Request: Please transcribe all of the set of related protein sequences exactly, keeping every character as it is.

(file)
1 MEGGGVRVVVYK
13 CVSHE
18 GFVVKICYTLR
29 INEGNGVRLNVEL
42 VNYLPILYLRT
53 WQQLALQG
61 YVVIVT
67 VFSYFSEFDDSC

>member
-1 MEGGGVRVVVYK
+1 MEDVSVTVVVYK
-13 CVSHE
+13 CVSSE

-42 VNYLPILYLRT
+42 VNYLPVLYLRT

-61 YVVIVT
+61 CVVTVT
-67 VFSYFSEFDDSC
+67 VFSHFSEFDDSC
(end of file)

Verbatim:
1 MEGGGVRVVVYK
13 CVSHE
18 GFVVKICYTLR
29 INEGNGVRLNVEL
42 VNYLPILYLRT
53 WQQLALQG
61 YVVIVT
67 VFSYFSEFDDSC

>member
-1 MEGGGVRVVVYK
+1 MEDVSVTVVVYK
-13 CVSHE
+13 CVSSE

-42 VNYLPILYLRT
+42 VNYLPVLYLRT

-61 YVVIVT
+61 CVVTVT
-67 VFSYFSEFDDSC
+67 VFSHFSEFDDSC